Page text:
Saturday, May 13, 2017

The curse of pointy heels: Modifying shoes for Haglund's deformity

First off, Haglund's deformity is an extra bony growth on the heel, typically a little lateral to the Achilles tendon. It is not to be confused with a heel spur which is under the foot. A technical definition of Haglund's deformity would be an abnormal prominence of the posterosuperior border of the calcaneous.

If you have this heel bump you may not have known the name, but you would have certainly felt it! It would have rubbed on your shoes and gotten inflamed, or maybe you repeatedly wear through the back of your shoes on the inside. Luckily, there is surgery available to correct this if it's really bothersome. The inflammation, a bursitis of the back of the heel, is called Haglund's syndrome. It's thought that the inflammation actually leads to the bony growth, not the other way around. Nonetheless, the rubbing and pain is worst in shoes with rigid heels.
Haglund's deformity *not my foot*

Since I figured out I was a little abnormal in 2013 (I can't believe it took that long either...) I've been modifying my shoes so that I don't wear out my heels or the backs of my shoes. I have two methods for this. The first method is to simply cut a hole in the back of my shoe where the growth on my heel is. This works, but it isn't pretty and wouldn't work well for trails. I've only done this modification once, on a pair of road shoes where the inside fabric was already wearing through (see below). Be careful with cutting through the hard plastic - I found cutting pliers can be useful, along with an x-acto knife/scalpel.

Method 1 - cut a hole and leave it open.
Sew around the edge if you want.
The second method has proven quite reliable and comfortable, though it involves a little more work. I cut in through the back of the shoe, snip out some of the hard plastic making sure to keep the inner fabric intact, then sew up the incision site. Step by step instructions follow below where I cut into a new pair of Altra Lone Peak 3.0's.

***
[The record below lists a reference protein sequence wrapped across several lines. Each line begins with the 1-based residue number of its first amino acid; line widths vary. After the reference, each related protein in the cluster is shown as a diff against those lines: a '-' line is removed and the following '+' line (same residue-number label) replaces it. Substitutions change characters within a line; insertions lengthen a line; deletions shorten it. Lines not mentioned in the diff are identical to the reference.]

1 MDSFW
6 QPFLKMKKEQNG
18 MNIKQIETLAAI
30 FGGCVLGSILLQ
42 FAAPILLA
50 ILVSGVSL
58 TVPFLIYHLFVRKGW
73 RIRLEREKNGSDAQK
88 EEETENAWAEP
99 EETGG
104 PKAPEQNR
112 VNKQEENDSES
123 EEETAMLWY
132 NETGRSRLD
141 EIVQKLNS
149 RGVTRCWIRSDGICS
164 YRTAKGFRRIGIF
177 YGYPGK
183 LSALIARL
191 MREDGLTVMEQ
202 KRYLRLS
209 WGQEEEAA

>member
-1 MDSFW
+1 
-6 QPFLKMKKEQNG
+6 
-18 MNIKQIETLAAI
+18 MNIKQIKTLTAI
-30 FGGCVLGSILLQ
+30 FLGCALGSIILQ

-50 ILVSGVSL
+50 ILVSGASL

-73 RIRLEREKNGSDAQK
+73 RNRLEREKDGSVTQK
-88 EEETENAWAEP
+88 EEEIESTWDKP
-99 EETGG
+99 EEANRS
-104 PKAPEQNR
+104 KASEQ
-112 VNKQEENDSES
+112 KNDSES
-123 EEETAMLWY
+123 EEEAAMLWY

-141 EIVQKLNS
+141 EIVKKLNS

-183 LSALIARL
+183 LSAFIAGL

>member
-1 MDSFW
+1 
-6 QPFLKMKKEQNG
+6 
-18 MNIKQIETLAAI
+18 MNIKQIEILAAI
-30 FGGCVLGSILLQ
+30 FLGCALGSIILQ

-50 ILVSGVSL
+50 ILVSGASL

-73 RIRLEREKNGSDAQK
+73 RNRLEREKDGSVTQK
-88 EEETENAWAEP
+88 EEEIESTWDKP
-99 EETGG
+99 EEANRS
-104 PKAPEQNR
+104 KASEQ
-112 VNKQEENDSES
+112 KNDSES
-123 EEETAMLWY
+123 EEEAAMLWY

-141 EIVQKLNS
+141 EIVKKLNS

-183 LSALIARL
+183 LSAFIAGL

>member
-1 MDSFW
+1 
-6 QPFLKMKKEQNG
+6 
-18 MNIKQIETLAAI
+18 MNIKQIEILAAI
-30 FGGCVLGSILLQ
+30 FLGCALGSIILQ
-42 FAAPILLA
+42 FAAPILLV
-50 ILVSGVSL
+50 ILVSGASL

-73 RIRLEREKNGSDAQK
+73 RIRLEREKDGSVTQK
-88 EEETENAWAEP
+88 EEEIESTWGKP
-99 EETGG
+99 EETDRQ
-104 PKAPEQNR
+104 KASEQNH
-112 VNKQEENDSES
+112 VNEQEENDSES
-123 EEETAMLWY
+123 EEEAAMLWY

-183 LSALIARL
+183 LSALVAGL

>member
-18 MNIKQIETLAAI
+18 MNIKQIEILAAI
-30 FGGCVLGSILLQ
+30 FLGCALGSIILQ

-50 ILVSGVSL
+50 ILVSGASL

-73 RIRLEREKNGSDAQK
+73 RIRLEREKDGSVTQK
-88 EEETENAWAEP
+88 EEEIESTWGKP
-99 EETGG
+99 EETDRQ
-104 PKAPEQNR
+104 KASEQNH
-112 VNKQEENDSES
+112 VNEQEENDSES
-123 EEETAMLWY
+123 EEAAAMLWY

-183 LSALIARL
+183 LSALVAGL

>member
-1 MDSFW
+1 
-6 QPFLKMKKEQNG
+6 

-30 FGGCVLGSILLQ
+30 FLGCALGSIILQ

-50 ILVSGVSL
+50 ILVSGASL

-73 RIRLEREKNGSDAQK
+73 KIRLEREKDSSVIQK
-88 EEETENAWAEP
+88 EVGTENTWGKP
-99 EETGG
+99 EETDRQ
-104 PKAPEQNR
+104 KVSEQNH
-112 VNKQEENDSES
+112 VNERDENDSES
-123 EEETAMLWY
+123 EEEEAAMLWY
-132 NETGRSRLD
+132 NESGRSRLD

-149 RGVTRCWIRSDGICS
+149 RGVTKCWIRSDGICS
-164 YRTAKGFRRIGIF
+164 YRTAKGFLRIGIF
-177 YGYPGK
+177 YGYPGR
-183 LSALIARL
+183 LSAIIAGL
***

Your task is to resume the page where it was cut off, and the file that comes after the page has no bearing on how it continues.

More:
Keep in mind this may decrease the stability of the shoe. Also it will void your ability to return the shoes, which is a bit of a problem since this modification is best done when you first get the shoes and the inside fabric hasn't been worn at all.

Step 1 - draw on your cut.
Step 1 is to figure out where you're going to cut. For me this is a little lateral to midline, and about the middle third of the height of the shoe (2cm). At the top and bottom of this we need to cut left and right about 1 cm, making an "I". Ideally, the top incision should be just at the top of the hard plastic inside - you can feel this by bending the top of the heel of the shoe.

Step 2 is to cut! Cut in so that you get to the plastic, but don't go through it into the inner fabric.

 
Step 2 complete, ready for Step 3. White is plastic with
glued on layer of fabric.
Step 3 is to remove the plastic. Take care to separate the inner fabric from the plastic if it's glued on, that way you don't damage it. Use your knife or your snipping pliers to remove a "U" shaped piece of plastic approximately where your heel deformity is. Make sure the piece you're taking out is as large or larger than your bump.

Step 4 is to double check that enough plastic has been removed and in the right spot. So, put on your shoe and lace it up. Feel the back of the shoe for your heel bump relative to the area without plastic. If they don't line up or there is still some plastic rubbing your heel, take that out too.

All done. Not pretty, but it works!